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  #51  
Old 05-26-2019, 05:52 AM
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Originally Posted by Czarcasm View Post
At no time did I say that this flood took place any time in the past.
You're absolutely right, you didn't. So I am curious as to why you mentioned cubits, a measurement which by any reasonable definition hasn't been in use for a good 200 years.
  #52  
Old 05-26-2019, 06:55 AM
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Originally Posted by Lucas Jackson View Post
Thats a lot of wine drinkin’. OK smart guy, where did all the pee go?

In a toilet/urinal (or sink for the barbarians), duh.
  #53  
Old 05-26-2019, 09:18 AM
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Originally Posted by Czarcasm View Post
At no time did I say that this flood took place any time in the past.
You didn't have to.

I've noticed before that you like to be "cute" and try to sneak things in without actually explicitly saying so. Anybody with the slightest knowledge of the world's religions knows exactly what you're doing and what you're referring to.

You've been around long enough to know that the innocent guise and the "just asking questions" excuse doesn't cut it around here.
  #54  
Old 05-26-2019, 09:44 AM
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My question would be........

WHERE would all this excess water come from that would be needed to actually flood an entire planet?

There isn't enough water on this planet to flood it. Even if all the mountains were leveled, you would still have land sticking out from the water. You would need more water than this planet has, in order to flood it.
  #55  
Old 05-26-2019, 09:59 AM
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Quote:
Originally Posted by Czarcasm View Post
At no time did I say that this flood took place any time in the past.
Moderating

Let's not be disingenuous. Your reference to 40 days and 40 cubits obviously refers to a specific flood described in a specific literary source.

It's OK to ask the question as a hypothetical, but I'm sure you already knew that the event described is scientifically impossible, not just on the basis of rainfall but on a dozen other grounds. You can't ask the question in the way you did and expect people not to bring up other features of the event as described.

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Last edited by Colibri; 05-26-2019 at 10:01 AM.
  #56  
Old 05-26-2019, 10:02 AM
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Originally Posted by chaidragonfire View Post
My question would be........

WHERE would all this excess water come from that would be needed to actually flood an entire planet?

There isn't enough water on this planet to flood it. Even if all the mountains were leveled, you would still have land sticking out from the water. You would need more water than this planet has, in order to flood it.
Rings of Saturn? Isn't there a lot of ice floating around the solar system?
  #57  
Old 05-26-2019, 11:28 AM
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Originally Posted by chaidragonfire View Post
My question would be........

WHERE would all this excess water come from that would be needed to actually flood an entire planet?

There isn't enough water on this planet to flood it. Even if all the mountains were leveled, you would still have land sticking out from the water. You would need more water than this planet has, in order to flood it.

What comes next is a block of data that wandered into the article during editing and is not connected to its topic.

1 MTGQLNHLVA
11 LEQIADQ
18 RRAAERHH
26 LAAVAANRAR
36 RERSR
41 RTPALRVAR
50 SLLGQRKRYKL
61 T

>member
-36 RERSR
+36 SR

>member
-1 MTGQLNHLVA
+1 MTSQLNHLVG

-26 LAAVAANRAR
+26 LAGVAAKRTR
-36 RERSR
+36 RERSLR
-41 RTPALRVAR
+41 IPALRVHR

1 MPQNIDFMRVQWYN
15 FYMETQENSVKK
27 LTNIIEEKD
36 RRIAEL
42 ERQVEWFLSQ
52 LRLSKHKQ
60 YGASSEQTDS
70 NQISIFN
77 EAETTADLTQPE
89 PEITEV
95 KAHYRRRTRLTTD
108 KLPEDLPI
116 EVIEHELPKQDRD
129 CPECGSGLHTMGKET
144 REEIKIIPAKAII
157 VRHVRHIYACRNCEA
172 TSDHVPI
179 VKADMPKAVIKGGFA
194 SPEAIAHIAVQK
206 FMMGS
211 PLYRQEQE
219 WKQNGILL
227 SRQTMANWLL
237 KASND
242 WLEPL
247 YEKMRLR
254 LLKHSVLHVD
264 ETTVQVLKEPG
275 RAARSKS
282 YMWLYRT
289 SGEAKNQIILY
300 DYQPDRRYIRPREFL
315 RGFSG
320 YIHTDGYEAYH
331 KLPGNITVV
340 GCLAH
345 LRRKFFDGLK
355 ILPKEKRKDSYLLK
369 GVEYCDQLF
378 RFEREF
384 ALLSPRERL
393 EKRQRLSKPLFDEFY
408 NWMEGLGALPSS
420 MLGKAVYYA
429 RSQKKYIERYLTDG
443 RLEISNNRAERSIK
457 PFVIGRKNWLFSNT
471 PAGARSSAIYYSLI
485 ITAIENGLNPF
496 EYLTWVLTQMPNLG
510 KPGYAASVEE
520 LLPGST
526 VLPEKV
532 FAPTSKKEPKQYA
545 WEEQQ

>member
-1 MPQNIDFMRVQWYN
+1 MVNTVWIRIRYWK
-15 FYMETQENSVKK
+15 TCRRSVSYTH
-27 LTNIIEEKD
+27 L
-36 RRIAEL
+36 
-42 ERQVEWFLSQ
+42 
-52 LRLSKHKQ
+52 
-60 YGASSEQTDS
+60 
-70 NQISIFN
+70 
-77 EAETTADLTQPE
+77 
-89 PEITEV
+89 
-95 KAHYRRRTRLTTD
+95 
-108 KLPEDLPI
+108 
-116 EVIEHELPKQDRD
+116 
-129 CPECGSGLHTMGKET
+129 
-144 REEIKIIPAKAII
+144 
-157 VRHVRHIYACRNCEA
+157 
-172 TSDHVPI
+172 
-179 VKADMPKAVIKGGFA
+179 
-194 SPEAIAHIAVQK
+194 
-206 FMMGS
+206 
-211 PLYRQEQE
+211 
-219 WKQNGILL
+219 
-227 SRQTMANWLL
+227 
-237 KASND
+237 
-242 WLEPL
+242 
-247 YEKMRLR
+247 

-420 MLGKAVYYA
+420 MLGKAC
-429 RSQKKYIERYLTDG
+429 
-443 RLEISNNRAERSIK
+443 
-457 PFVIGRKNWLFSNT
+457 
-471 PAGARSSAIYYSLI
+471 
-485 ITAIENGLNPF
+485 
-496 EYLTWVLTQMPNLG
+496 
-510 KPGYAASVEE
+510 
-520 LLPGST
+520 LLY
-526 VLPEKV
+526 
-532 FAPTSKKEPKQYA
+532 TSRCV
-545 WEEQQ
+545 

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Rings of Saturn? Isn't there a lot of ice floating around the solar system?
Posts 9 and 41 address this.
  #58  
Old 05-26-2019, 11:55 AM
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Subsequent questions.

Would the increased precipitation increase continental weathering that would lead to a snowball earth?

Would there be slushball oceans?

I think that these would affect how long it would take to get the job done.
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  #59  
Old 05-26-2019, 12:18 PM
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Originally Posted by chaidragonfire View Post
My question would be........

WHERE would all this excess water come from that would be needed to actually flood an entire planet?

There isn't enough water on this planet to flood it. Even if all the mountains were leveled, you would still have land sticking out from the water. You would need more water than this planet has, in order to flood it.
That is debatable: https://www.newscientist.com/article...-no-mountains/.
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  #60  
Old 05-26-2019, 12:31 PM
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There are several mistaken assumptions in the OP's question. One, as kanicbird pointed out, is ignoring other sources of water.

Another is ignoring changes in world-wide climate.

Yet another is assuming that the height of the highest mountain today is similar to what it was at the time in question.

It's easy to calculate what the answer would be in today's world. Whether that answer bears even a passing resemblance to the correct answer at the time that the earth was actually flooded is another matter entirely.
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Originally Posted by kaylasdad99 View Post
Ummm.

Do you believe that the planet was ACTUALLY flooded, or are you just being extra diligent about not fighting the hypothetical, here?
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Originally Posted by Darren Garrison View Post
Among many other things, flyer is a Young-Earth Creationist.
o_o

>_<

o_O

Oh dear.
  #61  
Old 05-26-2019, 01:17 PM
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Originally Posted by kaylasdad99 View Post
o_o

>_<

o_O

Oh dear.


How soon you forget...